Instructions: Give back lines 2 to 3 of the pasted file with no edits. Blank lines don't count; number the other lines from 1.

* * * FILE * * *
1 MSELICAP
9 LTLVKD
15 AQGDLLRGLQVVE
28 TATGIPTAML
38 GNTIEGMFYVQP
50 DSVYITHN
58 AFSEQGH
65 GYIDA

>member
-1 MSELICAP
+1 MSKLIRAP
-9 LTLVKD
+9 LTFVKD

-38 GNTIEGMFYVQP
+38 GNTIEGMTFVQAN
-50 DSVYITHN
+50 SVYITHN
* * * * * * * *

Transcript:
9 LTLVKD
15 AQGDLLRGLQVVE